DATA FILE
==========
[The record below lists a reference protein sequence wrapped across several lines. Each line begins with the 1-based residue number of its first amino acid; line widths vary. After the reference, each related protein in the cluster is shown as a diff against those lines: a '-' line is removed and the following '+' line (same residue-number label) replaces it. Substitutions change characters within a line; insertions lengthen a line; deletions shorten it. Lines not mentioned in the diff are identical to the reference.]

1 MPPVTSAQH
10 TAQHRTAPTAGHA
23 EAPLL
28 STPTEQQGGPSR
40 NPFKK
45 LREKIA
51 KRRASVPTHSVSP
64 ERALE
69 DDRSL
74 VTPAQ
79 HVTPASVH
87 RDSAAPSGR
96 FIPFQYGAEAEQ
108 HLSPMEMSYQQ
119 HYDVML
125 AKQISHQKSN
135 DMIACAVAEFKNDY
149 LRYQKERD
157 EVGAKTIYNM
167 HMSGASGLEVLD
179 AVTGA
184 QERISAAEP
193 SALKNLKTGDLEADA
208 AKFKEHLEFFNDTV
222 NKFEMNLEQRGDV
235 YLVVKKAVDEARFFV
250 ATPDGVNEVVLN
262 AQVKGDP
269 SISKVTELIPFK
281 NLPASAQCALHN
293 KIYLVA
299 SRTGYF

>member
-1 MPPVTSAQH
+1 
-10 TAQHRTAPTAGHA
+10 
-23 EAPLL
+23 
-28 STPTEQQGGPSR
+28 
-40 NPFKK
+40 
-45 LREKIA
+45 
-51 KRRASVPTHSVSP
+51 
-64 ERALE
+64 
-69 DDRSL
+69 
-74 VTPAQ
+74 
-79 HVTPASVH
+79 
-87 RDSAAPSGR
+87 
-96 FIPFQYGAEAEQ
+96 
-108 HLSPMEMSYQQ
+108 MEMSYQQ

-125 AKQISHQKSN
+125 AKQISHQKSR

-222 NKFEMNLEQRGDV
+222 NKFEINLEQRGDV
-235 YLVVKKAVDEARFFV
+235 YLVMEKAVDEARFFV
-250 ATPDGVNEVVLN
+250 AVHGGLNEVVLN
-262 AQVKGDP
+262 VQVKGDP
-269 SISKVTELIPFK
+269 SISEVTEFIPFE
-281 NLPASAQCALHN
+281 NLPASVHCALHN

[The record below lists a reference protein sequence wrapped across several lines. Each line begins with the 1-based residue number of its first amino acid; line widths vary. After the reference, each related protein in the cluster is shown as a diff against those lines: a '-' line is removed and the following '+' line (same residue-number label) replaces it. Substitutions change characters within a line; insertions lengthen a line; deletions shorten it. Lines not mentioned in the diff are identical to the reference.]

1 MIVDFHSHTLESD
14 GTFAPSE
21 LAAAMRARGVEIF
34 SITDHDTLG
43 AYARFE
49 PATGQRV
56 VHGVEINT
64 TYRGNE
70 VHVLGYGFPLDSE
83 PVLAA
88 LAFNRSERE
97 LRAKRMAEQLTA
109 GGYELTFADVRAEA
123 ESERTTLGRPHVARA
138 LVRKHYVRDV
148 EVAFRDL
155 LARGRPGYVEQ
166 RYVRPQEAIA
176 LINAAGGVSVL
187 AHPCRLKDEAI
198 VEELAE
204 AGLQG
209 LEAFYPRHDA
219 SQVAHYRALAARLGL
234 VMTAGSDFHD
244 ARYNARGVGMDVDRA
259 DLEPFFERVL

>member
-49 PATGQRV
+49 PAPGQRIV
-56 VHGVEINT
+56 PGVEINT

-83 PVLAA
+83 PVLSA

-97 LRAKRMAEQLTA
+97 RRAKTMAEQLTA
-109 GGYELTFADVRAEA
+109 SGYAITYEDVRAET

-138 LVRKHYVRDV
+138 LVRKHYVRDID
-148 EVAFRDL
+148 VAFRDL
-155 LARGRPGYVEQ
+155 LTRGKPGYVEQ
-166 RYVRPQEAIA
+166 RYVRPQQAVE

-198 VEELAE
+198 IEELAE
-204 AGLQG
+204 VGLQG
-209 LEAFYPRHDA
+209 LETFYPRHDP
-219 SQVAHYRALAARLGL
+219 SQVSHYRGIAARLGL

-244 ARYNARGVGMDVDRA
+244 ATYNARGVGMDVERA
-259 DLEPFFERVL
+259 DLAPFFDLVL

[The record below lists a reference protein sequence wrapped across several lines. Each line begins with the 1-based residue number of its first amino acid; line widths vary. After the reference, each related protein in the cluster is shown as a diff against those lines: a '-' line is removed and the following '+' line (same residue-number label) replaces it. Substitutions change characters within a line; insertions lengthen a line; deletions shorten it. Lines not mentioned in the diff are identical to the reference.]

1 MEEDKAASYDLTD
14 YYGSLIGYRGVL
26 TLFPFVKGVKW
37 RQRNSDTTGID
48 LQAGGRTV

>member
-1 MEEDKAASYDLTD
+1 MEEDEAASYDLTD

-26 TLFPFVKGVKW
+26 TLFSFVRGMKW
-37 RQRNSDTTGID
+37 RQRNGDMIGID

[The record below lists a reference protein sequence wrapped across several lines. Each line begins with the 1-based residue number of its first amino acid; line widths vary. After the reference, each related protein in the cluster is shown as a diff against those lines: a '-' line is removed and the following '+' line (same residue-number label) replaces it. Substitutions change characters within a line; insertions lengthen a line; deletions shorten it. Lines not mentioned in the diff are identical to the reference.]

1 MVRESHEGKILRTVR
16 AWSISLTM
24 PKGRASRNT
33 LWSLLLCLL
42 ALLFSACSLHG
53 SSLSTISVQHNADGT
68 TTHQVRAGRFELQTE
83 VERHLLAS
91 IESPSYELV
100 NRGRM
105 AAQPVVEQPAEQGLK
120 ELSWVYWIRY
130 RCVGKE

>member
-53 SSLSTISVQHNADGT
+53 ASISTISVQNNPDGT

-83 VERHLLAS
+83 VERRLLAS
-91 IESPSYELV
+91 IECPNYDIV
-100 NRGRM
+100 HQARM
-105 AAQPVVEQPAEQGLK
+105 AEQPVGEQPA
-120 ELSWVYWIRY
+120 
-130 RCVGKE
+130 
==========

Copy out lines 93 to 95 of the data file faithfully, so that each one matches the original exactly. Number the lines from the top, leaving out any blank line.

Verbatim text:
148 EVAFRDL
155 LARGRPGYVEQ
166 RYVRPQEAIA